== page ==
The crowd at Beachland BallroomBennett argues that Cleveland.com is a good digital version of the Plain Dealer, but he doesn’t want the print version—and the local reporting—to go by the wayside. 

“For some reason, it’s just not the same as holding the information in your hands,” he says. “When you hold something on the printed page, you retain more information. The best way to stay informed about state and county and community is to read a daily newspaper every day.”

On a nationwide level, all hope isn't lost. A number of newspaper owners around the country have invested heavily in their print editions; Fladung points to the Minneapolis Star Tribune as a key example. Bought by billionaire businessman Glen Taylor in 2014, the paper continues to hire local journalists and relaunched a print edition of a Sunday magazine.

Christ points to other newspapers that are also investing. “We’ve seen the Los Angeles Times, since they’ve had the new owner, expand staff and cover new beats,” she says. “It’s encouraging to see them put money into the newspaper and send profits back into the news. With the Washington Post and New York Times, subscription numbers are up because they are doubling down on journalism and people are turning to them as resources.”

While newsroom staffs have been cut—leaving little room for in-depth reporting—Scruggs says she see outlets like the Washington Post replacing the daily in-depth coverage with specialty newsletters for subscribers. She subscribes to the Post’s religion newsletter.


The future of media

While even the most seasoned journalists say they don’t know what the future holds for print media, most of them say it will always have some place in the market.

Tucker subscribes to the print editions of both the Plain Dealer and Crain's, but he also enjoys the digital format. “With the printed version, I can flip through it and read the things I didn’t click on,” he explains. “[The way we digest media] will continue to evolve. I think [media] will be primarily on devices. I think it’s going to be some sort of mix of things.”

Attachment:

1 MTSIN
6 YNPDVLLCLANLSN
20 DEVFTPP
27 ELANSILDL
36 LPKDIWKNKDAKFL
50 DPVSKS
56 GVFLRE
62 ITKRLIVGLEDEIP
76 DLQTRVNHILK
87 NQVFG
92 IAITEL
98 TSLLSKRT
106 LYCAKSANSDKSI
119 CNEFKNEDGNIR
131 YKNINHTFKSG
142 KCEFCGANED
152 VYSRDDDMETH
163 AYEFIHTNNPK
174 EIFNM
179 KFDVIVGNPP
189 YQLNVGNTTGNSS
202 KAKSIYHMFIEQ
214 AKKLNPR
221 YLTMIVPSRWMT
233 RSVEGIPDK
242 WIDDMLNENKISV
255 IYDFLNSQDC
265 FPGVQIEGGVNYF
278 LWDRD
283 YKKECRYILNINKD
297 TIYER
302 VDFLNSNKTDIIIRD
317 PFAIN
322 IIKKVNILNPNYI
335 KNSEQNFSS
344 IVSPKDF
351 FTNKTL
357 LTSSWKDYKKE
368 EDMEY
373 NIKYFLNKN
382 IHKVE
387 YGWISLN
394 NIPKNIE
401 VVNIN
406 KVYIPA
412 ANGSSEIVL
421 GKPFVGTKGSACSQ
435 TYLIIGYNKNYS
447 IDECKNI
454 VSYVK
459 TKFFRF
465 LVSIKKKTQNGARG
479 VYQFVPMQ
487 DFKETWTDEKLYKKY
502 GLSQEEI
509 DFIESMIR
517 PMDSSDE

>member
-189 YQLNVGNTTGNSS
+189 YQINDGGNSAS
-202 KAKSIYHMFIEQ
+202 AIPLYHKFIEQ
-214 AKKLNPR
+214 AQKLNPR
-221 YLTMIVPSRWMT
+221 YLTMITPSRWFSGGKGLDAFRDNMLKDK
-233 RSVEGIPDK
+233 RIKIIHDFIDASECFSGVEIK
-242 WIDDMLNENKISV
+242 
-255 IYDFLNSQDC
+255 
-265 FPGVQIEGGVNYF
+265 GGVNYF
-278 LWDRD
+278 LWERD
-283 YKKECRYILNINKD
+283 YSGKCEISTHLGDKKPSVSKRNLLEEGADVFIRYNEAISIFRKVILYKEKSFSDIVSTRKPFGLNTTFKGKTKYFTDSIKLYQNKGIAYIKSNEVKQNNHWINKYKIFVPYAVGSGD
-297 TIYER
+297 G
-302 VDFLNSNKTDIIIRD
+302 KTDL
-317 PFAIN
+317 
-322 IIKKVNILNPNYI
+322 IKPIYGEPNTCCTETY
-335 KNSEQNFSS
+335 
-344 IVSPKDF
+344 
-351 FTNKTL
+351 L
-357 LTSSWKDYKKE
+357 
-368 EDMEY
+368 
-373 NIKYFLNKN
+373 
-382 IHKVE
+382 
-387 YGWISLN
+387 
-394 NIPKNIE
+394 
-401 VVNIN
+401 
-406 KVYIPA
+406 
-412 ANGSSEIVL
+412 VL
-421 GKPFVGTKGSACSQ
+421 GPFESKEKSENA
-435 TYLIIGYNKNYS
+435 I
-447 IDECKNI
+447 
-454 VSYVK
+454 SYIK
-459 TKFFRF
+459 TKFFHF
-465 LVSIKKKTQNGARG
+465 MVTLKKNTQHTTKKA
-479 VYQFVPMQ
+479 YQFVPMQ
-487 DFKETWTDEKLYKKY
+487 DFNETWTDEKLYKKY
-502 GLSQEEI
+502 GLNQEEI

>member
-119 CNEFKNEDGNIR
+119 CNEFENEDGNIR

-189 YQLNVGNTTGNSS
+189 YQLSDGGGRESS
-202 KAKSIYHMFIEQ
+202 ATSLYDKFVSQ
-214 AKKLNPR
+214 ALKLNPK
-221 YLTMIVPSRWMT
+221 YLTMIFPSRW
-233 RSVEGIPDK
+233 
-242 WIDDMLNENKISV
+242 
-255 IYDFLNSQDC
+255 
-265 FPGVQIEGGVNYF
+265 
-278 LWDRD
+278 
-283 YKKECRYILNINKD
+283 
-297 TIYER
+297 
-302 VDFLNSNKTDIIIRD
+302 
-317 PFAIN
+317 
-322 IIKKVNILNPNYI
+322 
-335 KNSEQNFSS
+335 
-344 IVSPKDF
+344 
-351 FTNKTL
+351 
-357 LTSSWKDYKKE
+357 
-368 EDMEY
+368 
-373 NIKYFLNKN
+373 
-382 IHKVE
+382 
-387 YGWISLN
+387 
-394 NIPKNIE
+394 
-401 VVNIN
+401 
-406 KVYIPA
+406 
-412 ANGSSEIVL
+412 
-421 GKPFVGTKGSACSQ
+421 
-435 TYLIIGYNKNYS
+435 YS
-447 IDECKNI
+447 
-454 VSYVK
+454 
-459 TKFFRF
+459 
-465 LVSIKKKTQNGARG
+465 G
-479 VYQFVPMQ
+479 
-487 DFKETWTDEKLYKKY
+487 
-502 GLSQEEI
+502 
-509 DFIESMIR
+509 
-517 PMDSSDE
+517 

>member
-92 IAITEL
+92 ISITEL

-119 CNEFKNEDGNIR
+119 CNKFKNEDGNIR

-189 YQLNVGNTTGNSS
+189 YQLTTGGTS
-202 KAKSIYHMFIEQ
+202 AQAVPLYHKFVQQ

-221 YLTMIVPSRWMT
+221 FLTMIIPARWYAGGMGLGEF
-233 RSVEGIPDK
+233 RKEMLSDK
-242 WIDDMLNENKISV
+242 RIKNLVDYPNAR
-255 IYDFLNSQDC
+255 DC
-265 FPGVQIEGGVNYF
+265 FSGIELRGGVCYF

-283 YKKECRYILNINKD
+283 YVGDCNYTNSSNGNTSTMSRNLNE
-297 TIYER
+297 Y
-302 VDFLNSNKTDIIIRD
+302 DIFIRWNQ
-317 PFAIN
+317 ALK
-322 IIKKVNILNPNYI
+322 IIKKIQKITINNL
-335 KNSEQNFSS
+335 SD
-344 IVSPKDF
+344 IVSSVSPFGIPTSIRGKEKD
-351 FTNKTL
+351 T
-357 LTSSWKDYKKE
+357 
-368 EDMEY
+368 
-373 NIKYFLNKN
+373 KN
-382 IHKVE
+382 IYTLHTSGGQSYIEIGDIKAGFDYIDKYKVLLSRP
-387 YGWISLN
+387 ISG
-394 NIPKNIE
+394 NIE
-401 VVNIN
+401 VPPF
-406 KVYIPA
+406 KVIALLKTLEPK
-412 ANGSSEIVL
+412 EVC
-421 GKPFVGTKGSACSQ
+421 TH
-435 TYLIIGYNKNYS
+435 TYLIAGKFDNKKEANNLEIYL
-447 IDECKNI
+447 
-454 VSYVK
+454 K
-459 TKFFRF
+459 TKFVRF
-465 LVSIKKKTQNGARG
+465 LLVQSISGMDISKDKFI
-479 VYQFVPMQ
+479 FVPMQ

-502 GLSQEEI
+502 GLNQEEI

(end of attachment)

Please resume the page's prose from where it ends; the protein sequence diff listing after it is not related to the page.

Bennett stresses the need to keep journalism local. “If we don’t continue to have local reporters reporting on local issues with local copy editors and designers to put it all together, then we’re in trouble—as a community and as a society,” he says.

Though Scruggs relished her time at the PD, she is glad she got out of the newsroom when she did. “I count myself as one of the lucky ones because I had a great career, I got to be a columnist, and I then I left,” she says. “It gave me a much richer understanding of what journalism should be and can be.”

As for Christ, she says the battle to preserve daily journalism in Cleveland is far from over. “We’re not giving up. We’re not done fighting, we’re not letting the company do this,” she says. “We’re definitely worried about what’s going to happen next. We do not know how much value [is put on the newsroom] at this point, either. We’re bracing for the worst, but hoping for the best.”

Correction: A previous version of this article incorrectly stated that Cleveland.com employees could be subject to layoffs later this month—we apologize for the error. The Plain Dealer and Advance Ohio, which operates Cleveland.com, are separate and distinct entities. Advance Ohio employees are not subject to the collective bargaining agreement between The Plain Dealer and the Guild and Advance Ohio has no role whatsoever in negotiations between those parties. 
Brent Kirby and Alex Bevan perform at Concert for Truth at the Beachland Ballroom

Dancing in the aisles at Beachland Ballroom

Thanks for the memories

Every journalist has that one, memorable story to tell from days working a beat or following up on a lead. These former Plain Dealer writers recall their stories from back in the day when reporters actually covered their beats by hitting the streets, papers had the budgets to send staff across the county to run down a story, and editors sometimes called “stop the presses!” when a big story came in late (although the occurrence was not as frequent as cartoons and the movies depict).

Joe Rice, former Plain Dealer political writer (1971 to 1991) and Cleveland Press police reporter (1964 to 1968)

I remember my first byline. I was a police reporter for The Cleveland Press. We would call local police departments for news. One night, an officer—I believe in Westlake—mentioned a rabid fox had bitten a family’s dog and they might have to put her down.

Joe Rice interviews President Ronald Reagan photo was on Air Force One in 1981

I talked to the family and wrote a story about how they would have to choose between putting the dog to sleep or pay for surgery they could not afford. The story went on the front page. The family was inundated with calls and money. Koko the dog was saved.